I will say that the photography and calligraphy really kept me watching. I loved that aspect of it, and the tour of Seoul. I would not dissuade anyone from watching the show, because the artistic bent made it a pleasure.

Now the OTP on the other hand? EXHAUSTING AND TOXIC.

The female lead was overbearing with her ‘You rejected me twice so I can’t be your friend’. The drunk dialing was so cringe. The male lead was annoying with his ‘I didn’t know what I had for 10 years, it’s been ten days I LOVE YOU!’ His joking about his good looks was so cringe, cause he’s just okay looking (to me).

Like you, it was the secondary leads that rounded everything out for me. I love when shows make me cry in a good way about relationships, and I loved the female friendships, and the parent to children ones. Pretty much for me, these secondary relationships, and the artistry carried the show.

Thanks for reviewing!

2 years ago

Thanks for your review. I really wanted to check this drama out mainly due to Ong Seong Woo’s outstanding performance in At Eighteen, but I was disappointed for how frustrating this show turned out to be. I stopped at ep 10 because I hated all main leads lol but reading your review makes me eager to rewatch it again!

2 years ago

I had been very undecided on this one, but your detailed review helps me to know this does not sound like a drama for me. Too many red flags for my particular tastes, hehe. I’m glad you were able to enjoy it with the right lens though especially since it does seem like it has some bright spots. Thanks for the review! 🙂

2 years ago

Hi Kfangirl,
Thanks for the detailed review I dropped this one at episode 8 or 9, just found the show too frustrating and cliche. I so wanted the FL to get over the self centred ML and find her happily ever after with the second lead for once, but I could foresee that not happening🙂. Now having read your opinion ( which by the way I always trust blindly) I’m glad I didn’t waste anymore of my time on it.

Erin Middleton
Erin Middleton
2 years ago

The most frustrating show! I only stayed with it cuz I’m a huge fan of Kim Dong Jun. Couldn’t stand the arrogance of ML and his insistence that he was God’s gift… ugh. and that girl! she never should have given him a chance after all those years, and all that condescending attitude towards her!! grrr. hurt people hurt people. but that doesn’t mean you should date them.
And what, he’s traveling the world for 18 months or whatever, but can’t fly back to see her? ever? not once? and she couldn’t rendezvous with him once or twice? wth?? a very stupid plot point imo that made their breakup lame.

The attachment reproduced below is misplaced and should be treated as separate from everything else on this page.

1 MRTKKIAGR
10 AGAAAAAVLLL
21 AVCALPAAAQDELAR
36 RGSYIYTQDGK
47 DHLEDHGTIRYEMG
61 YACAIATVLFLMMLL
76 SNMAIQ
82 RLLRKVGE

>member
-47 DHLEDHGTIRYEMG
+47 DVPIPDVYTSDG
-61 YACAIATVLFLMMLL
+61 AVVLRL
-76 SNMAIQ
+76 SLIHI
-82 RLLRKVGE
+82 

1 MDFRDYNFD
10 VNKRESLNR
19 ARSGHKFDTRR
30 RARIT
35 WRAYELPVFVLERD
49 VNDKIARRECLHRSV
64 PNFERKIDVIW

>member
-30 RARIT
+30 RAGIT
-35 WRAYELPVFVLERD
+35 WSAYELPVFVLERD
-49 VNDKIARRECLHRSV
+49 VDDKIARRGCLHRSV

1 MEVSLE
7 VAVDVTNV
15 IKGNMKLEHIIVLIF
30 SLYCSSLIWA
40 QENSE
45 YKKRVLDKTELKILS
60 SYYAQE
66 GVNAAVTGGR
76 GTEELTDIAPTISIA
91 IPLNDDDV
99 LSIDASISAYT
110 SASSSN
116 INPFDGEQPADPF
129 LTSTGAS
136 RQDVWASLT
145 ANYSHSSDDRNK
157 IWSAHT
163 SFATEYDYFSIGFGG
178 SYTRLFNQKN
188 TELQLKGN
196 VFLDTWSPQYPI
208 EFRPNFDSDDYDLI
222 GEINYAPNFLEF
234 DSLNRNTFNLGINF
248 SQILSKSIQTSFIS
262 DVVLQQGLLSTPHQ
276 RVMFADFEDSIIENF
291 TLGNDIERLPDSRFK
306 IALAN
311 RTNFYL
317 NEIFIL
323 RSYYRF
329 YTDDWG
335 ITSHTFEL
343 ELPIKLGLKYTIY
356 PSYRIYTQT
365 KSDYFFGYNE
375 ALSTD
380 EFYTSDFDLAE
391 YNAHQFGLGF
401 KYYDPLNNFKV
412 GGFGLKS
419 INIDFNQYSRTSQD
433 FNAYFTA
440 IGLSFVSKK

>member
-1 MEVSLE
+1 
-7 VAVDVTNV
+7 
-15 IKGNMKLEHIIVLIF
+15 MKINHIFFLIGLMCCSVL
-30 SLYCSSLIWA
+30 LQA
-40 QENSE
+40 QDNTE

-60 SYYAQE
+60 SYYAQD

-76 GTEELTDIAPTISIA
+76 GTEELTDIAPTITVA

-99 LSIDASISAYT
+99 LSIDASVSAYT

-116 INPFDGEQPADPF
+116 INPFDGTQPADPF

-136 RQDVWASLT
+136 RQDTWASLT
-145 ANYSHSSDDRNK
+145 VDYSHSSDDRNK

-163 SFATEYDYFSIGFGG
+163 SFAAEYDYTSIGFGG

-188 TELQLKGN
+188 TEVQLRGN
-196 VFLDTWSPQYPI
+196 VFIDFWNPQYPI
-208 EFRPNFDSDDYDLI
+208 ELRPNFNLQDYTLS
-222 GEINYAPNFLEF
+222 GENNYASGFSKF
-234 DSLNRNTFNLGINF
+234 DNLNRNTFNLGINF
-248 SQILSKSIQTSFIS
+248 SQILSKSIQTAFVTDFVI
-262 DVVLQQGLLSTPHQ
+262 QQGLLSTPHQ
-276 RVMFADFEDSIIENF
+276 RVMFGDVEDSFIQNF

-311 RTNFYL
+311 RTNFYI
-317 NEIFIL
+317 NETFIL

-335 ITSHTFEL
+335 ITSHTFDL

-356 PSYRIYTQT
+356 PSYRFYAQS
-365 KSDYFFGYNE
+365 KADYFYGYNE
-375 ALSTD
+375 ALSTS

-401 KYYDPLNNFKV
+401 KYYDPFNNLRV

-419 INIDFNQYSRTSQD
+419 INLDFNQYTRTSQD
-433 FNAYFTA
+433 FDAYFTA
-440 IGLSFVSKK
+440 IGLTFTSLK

only good part about storyline (besides how generous Dong Jun’s character was) was that FL puts herself first, finally and builds a career she is proud of. what a waste of my time.

2 years ago

Hi Kfangurl, I must say that this was probably one of the most frustrating shows I’ve ever watched. I actually loved the first few episodes and started to love all the characters, but then everything turned into such a frustration fest with the too and fro, and the girls just over complicating and over thinking every single thing. Soo being all tsundere, initially endearingly and then later on not so much.

Anyway, the final episode was quite enjoyable, but along the way I probably wanted to throttle at least 99% of the cast. My favourite person in the show was Hyun Jae. But I even got frustrated with him being soo super patient with Young Hee. They were so cute together before things turned so complicated.

One thing I really loved, was the Ost. Especially Falling Slow. Together with Do you like Brahms, I loved the Ost most of all the shows I’ve watched this year.

Thanx for review ♥️

2 years ago

Hi Kfangurl, I must say that this was probably one of the most frustrating shows I’ve ever watched. I actually loved the first few episodes and started to love all the characters, but then everything turned into such a frustration fest with the too and fro, and the girls just over complicating and over thinking every single thing. Soo being all tsundere, initially endearingly and then later on not so much.

Anyway, the final episode was quite enjoyable, but along the way I probably wanted to throttle at least 99% of the cast. My favourite person in the show was Hyun Jae. But I even got frustrated with him being soo super patient with Young Hee. They were so cute together before things turned so complicated.

One thing I really loved, was the Ost. Especially Falling Slow. Together with Do you like Brahms, I loved the Ost most of all the shows I’ve watched in 2020.

Thanx for review ♥️

2 years ago

Great review 👍🏻